1. Query a global index table by using the join key for the first time for the Join operation.
  2. Query primary table with the primary key in the global index for the second time for indexing and retrieval.
  3. Create a hash table with the primary key as the key based on the retrieval results, and join with the results of the second time, thus obtaining overall joined data.
  4. Create a hash table of complete joined data the join key as the key, and join it with the data of the first time to get the final Join result.
/* Query 2 */
SELECT c_name, c_custkey, o_orderkey, o_totalprice
FROM customer JOIN orders ON c_cutkey = o_custkey
WHERE c_custkey BETWEEN 13 AND 15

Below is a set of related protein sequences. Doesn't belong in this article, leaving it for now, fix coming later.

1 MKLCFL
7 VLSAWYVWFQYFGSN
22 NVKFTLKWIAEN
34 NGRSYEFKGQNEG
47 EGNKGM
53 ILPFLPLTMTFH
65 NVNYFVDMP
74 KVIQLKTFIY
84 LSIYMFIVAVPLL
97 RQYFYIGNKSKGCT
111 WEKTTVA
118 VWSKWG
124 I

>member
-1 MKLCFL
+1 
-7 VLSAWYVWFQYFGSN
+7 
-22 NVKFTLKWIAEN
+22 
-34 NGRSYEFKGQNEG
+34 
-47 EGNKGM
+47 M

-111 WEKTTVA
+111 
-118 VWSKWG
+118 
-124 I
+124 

Most OLTP data queries can be completed in a single batch, with a total latency of three rounds-trip operations. It is not difficult to prove that this is the best in distributed cases.

In addition, PolarDB-X also allows users to manually add more columns to the coverage column of the global index, sacrificing some write performance for better read performance. If all columns are overwritten, there is no need to retrieve the table. Instead, just two round-trip operations are required. PolarDB-X further encourages users to push down Join through a well-designed shard key as much as possible.


  1. Enhancing Productivity with MySQL 5.6 New Features
  2. MySQL • Feature analysis • Optimizer MRR & BKA (Article in Chinese)
  3. Block Nested-Loop and Batched Key Access Joins